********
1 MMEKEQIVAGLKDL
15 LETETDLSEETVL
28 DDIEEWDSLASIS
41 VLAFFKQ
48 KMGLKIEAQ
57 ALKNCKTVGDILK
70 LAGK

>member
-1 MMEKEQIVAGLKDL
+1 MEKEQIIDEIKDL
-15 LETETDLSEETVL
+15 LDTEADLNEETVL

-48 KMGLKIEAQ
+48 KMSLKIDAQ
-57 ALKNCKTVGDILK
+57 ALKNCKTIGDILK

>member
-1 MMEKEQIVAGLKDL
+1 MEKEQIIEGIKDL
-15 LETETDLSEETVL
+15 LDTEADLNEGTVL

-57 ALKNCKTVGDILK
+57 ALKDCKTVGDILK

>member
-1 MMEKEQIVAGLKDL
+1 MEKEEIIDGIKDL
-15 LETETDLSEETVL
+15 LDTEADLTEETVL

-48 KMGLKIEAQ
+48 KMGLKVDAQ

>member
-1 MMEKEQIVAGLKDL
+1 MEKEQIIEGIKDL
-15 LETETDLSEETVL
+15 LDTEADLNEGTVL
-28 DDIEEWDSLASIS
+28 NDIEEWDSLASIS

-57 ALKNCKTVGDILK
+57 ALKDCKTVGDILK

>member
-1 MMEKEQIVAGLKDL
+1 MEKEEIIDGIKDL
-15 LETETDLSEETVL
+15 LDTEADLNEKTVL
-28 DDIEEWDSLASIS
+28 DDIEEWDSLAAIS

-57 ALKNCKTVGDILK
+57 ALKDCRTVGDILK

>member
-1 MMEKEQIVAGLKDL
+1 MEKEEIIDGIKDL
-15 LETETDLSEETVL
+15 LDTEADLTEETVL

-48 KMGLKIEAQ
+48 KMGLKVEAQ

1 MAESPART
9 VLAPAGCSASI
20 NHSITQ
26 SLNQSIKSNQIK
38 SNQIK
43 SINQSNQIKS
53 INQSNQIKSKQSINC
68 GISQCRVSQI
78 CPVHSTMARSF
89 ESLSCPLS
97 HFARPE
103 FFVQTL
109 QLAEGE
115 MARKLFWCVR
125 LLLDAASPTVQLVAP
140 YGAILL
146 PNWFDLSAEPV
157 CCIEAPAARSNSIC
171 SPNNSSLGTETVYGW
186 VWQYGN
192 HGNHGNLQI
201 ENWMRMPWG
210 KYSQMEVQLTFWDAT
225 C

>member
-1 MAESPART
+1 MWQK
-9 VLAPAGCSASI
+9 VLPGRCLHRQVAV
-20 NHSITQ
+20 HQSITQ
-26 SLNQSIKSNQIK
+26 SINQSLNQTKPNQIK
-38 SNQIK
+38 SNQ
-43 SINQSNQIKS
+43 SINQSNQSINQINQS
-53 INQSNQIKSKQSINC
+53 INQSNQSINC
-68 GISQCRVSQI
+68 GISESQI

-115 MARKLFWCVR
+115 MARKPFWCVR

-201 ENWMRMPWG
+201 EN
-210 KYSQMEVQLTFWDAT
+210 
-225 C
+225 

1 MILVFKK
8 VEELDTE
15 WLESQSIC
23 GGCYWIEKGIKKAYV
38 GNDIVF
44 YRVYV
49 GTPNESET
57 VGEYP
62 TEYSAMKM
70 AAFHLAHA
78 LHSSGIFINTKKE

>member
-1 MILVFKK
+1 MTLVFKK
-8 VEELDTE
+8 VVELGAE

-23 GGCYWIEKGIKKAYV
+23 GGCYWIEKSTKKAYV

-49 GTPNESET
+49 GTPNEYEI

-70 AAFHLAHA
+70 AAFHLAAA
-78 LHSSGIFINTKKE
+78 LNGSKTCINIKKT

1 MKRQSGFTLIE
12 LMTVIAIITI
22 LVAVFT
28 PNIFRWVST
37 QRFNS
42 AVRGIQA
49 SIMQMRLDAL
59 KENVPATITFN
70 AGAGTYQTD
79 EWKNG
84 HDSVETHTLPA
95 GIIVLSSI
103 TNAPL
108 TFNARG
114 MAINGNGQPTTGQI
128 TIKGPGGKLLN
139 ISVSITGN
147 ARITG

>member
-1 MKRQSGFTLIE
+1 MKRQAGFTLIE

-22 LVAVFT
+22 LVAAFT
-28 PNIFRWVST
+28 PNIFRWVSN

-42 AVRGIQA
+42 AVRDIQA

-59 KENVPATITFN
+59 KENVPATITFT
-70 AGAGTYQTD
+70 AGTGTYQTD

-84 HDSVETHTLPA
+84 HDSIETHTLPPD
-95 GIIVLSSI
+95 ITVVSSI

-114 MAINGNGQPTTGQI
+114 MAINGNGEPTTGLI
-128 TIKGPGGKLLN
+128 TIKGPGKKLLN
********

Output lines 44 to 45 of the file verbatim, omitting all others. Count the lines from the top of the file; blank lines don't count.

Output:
+15 LDTEADLNEKTVL
-28 DDIEEWDSLASIS